The Washington State Court of Appeals has handed down a split decision in a lawsuit over a roundabout at Wilbur and Montgomery in front of the Montgomery Court Apartments. The court upheld a decision to throw out the property owners' claims that restricting vehicle access to their complex was an unconstitutional taking but also ruled that the property owners are entitled to a trial on whether or not the city of Spokane Valley has to put in an additional driveway on Montgomery as they allegedly agreed to do.
T.J. Williams Jr., the director of photography, frames up a shot with a digital movie camera in Fairfield, on Wednesday, while shooting a feature film assisted by North By Northwest. At right is Adam Miller, the first assistant camera operator. SR photo/Jesse Tinsley
Oh, it's Monday again. Pardon me while I shake off the weekend cobwebs. As we start the work week there are some Saturday Valley Voice highlights to greet us, as always. Reporter Lisa Leinberger has a report on the safety of Mountain View Middle School in the East Valley School District. Building and fire inspectors recently toured the building to make sure it was safe after parents raised concerns about the partially boarded up building.
The small town of Fairfield hosted a movie crew from North by Northwest last week. Portions of the movie “West of Redemption” starring Billy Zane were filmed there while grain trucks lumbered by on their way from the nearby grain elevators.
Lisa stopped by University High School during the morning on the first day of school when freshmen had the run of the buliding. The school had a special program that morning to help the students acclimate to the school and get to know each other.
The City of Spokane Valley and Spokane County had a joint meeting last week to discuss solid waste options under a new regional plan. The city would like to own the Valley transfer station, but County Commissioners seem to favor a plan that has the County owning and running the facility.
The Spokane Valley Fire Department is considering spending a budget surplus on remodeling several fire stations, two of which are decades old. Problems include leaking roofs, failing floors and kitchen cabinets in disrepair.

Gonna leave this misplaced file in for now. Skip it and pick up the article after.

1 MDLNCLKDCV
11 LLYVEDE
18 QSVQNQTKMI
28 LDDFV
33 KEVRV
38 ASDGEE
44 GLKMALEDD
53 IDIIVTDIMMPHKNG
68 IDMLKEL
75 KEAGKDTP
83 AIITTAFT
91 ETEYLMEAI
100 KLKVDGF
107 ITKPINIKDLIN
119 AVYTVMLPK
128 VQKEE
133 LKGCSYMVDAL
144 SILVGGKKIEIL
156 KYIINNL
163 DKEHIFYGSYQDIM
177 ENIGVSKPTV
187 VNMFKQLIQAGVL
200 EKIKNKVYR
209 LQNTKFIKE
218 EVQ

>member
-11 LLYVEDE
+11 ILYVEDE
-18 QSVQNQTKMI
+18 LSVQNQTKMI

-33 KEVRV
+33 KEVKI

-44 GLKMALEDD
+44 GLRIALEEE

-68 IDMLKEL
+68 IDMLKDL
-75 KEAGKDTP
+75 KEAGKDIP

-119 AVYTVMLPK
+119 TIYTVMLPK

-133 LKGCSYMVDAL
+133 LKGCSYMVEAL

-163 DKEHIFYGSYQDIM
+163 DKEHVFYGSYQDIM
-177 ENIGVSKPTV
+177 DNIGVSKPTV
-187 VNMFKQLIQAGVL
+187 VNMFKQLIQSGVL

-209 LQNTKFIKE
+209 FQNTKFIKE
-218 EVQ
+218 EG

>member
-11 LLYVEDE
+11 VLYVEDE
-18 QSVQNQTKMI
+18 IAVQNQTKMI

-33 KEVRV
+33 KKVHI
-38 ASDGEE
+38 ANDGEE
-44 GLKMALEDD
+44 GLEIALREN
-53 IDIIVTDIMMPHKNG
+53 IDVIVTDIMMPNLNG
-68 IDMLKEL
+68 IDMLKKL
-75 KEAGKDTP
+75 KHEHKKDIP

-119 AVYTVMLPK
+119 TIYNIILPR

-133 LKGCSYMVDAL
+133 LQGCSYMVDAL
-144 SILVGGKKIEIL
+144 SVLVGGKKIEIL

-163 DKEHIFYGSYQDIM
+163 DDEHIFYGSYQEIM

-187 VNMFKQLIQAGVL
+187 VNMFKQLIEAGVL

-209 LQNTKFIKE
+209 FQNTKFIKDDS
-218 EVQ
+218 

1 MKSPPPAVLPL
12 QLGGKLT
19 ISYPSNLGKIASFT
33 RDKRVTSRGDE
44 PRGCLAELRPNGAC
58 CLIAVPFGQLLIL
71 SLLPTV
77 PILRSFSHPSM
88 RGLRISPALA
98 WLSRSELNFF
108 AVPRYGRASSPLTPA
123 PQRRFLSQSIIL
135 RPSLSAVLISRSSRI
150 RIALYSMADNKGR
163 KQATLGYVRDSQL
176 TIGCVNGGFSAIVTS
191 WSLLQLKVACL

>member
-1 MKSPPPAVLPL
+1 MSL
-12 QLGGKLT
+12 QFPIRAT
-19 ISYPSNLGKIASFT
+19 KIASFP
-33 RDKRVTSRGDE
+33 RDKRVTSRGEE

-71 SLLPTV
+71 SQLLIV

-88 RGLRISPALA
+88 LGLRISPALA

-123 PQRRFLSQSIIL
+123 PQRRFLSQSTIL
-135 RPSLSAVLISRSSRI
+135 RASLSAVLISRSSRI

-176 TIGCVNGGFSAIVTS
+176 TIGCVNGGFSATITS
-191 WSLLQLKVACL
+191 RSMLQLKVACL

Otis Orchards School principal Suzanne Savall hugs cousins Devon Nelson, 7,left, and Zachary Hughes, 7, as they return for second grade on the first day of school Thursday. Kindergarten teacher Stacey Brinkley awaits arrivals at left. SR photo/Dan Pelle
Happy Tuesday! I hope everyone enjoyed a nice, extended weekend. Let's celebrate our shorter work week with a look at some highlights from Saturday's Valley Voice. The Positive Change coalition that swept into power at Spokane Valley City Hall in 2009 is fracturing, with some supporting incumbent Gary Schimmels in this year's election and some supporting his challenger, Ed Pace. It's shaping up to be the race to watch in November.
Reporter Lisa Leinberger stopped by the Otis Orchards School in the East Valley School District for the first day of school last week. This is the final year of the district's transition to schools that combine kindergarteners through eighth graders under one roof. Lisa also has a brief look at the school year budgets for the East Valley, West Valley and Central Valley school districts.
The YWCA is preparing to open a new confidentail domestic violence shelter in Spokane Valley this month. They're looking for donations from the community to provide basic household items like pots and pans. This shelter will be able to house three single women and three or four women with children at a time.
Photos and flowers are seen in the Pines Cemetery’s Mausoleum on Wednesday. Fairmount Memorial Association has acquired the Pines Cemetery and South Pines Cemetery. SR photo/Tyler Tjomsland